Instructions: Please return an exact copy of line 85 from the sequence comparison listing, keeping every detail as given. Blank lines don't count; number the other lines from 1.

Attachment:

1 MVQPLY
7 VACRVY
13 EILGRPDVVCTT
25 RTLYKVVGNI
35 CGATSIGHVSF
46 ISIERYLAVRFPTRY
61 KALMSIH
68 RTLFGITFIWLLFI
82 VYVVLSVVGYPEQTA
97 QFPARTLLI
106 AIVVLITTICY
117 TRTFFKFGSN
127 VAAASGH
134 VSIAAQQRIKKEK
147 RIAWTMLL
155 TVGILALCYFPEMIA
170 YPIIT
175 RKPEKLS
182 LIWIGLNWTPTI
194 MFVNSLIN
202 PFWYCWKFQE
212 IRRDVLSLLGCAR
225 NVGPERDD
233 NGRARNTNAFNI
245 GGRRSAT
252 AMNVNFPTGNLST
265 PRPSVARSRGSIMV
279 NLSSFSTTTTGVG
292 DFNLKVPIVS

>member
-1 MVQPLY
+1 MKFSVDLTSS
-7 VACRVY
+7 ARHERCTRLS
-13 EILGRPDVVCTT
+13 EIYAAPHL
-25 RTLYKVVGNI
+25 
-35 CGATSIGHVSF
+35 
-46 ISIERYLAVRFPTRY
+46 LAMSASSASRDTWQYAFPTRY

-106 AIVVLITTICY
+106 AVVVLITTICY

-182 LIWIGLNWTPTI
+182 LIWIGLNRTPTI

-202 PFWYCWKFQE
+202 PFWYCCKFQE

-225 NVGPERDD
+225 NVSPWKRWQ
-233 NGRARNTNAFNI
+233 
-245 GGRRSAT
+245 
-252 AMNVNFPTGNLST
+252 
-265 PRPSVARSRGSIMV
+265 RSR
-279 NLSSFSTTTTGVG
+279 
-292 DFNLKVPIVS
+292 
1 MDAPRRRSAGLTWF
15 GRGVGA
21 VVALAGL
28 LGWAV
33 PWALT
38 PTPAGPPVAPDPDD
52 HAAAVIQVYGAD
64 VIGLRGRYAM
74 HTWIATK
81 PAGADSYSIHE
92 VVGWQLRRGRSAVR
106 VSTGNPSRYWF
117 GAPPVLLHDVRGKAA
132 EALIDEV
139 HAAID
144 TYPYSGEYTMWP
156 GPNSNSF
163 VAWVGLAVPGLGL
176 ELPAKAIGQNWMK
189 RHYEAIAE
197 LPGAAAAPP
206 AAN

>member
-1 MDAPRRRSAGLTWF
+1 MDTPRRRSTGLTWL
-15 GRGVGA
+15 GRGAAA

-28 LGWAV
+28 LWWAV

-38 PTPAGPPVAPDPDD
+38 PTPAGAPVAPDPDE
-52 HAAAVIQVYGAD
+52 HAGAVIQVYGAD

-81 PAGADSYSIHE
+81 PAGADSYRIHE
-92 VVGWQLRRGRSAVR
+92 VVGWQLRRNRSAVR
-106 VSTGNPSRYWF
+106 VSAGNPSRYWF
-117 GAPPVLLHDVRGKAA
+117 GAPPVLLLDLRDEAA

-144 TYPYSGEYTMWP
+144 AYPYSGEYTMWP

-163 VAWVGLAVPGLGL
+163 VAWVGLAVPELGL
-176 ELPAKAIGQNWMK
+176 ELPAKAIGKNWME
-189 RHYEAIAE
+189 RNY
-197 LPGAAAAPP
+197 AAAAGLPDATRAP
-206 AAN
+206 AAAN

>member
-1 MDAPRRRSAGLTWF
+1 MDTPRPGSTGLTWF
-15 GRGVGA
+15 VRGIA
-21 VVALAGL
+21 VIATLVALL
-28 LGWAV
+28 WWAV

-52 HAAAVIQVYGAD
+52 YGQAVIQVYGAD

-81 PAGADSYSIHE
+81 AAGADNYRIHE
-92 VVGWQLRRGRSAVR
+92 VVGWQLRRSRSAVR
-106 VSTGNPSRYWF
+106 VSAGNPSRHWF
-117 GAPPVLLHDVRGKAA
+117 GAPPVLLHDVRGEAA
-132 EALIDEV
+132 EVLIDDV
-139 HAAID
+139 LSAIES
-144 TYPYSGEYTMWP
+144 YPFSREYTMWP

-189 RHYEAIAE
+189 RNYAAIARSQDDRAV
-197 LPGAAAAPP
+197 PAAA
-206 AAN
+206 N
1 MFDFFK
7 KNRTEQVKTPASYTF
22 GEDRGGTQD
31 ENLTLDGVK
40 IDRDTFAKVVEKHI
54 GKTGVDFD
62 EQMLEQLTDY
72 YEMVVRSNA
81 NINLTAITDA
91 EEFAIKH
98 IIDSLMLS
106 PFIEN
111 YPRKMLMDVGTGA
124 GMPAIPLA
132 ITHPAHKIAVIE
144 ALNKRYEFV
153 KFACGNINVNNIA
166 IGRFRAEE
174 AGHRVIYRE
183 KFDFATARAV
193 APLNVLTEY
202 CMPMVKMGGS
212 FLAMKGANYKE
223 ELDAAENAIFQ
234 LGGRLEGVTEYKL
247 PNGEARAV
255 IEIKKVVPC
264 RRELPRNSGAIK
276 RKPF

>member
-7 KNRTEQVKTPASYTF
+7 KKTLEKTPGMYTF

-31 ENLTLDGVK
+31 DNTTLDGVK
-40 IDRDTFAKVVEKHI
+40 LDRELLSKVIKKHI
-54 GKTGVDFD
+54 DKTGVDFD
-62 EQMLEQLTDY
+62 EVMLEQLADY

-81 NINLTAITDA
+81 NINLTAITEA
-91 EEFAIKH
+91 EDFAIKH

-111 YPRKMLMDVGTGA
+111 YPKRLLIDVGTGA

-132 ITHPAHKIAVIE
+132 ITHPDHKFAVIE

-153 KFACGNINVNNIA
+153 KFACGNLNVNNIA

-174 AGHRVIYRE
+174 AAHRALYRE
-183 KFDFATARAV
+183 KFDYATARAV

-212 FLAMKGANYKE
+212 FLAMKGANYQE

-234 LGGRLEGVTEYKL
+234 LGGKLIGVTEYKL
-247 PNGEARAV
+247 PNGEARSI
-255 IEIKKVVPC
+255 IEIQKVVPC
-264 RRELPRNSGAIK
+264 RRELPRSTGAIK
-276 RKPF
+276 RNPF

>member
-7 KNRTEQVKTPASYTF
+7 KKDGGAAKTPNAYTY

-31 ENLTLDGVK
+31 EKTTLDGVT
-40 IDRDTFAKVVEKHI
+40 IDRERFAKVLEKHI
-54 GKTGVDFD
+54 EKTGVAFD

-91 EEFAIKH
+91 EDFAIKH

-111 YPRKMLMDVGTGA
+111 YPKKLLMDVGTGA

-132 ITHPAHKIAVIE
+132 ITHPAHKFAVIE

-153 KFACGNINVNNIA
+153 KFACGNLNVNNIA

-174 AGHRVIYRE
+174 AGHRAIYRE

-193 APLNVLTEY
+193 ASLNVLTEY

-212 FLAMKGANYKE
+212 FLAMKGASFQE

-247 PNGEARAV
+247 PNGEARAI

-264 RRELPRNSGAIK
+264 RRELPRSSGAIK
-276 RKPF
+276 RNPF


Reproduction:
>member